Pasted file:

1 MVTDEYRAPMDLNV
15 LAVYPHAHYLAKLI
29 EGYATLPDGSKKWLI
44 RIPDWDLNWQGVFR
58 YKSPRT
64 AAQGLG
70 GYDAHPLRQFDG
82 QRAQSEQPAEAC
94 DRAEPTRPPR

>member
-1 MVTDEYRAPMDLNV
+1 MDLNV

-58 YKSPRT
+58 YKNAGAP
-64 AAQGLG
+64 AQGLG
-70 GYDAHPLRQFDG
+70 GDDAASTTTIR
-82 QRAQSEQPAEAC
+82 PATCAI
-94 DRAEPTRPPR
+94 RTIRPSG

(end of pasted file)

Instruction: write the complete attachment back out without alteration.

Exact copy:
1 MVTDEYRAPMDLNV
15 LAVYPHAHYLAKLI
29 EGYATLPDGSKKWLI
44 RIPDWDLNWQGVFR
58 YKSPRT
64 AAQGLG
70 GYDAHPLRQFDG
82 QRAQSEQPAEAC
94 DRAEPTRPPR

>member
-1 MVTDEYRAPMDLNV
+1 MDLNV

-58 YKSPRT
+58 YKNAGAP
-64 AAQGLG
+64 AQGLG
-70 GYDAHPLRQFDG
+70 GDDAASTTTIR
-82 QRAQSEQPAEAC
+82 PATCAI
-94 DRAEPTRPPR
+94 RTIRPSG